Gender differences in nonfatal suicidal behavior in Pakistan: significance of sociocultural factors
Suicidal behavior is an understudied subject in Pakistan. A variety of social, legal, and religious factors make reporting and data collection on suicide and nonfatal suicidal behavior difficult. To study the problem, a retrospective case-note analysis was carried out in which the sociodemographic and clinical characteristics of 262 female and 185 male suicidal individuals admitted to a university hospital in Karachi, Pakistan, are compared. Three quarters of the suicidal persons were under the age of 30 years. Compared to men, women were younger and more often married. Both women and men tended to use self-poisoning with benzodiazepines, but more women used organophosphate insecticides. In Pakistani society, legal, social, and economic discrimination predisposes women to psychological distress and subsequent suicidal behavior. The study highlights the need for culture-specific research on suicidal behavior in Pakistan.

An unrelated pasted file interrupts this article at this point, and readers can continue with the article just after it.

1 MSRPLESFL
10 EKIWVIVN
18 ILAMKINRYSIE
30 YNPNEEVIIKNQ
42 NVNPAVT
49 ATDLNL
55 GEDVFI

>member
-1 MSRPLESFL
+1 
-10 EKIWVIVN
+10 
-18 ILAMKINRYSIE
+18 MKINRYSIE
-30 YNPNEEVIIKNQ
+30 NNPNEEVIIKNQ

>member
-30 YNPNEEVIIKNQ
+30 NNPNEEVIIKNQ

Suicide and Life-Threatening Behavior
Khan, M. M.,
(1998). Gender differences in nonfatal suicidal behavior in Pakistan: significance of sociocultural factors. Suicide and Life-Threatening Behavior, 28(1), 62-68.
Available at: https://ecommons.aku.edu/pakistan_fhs_mc_psychiatry/73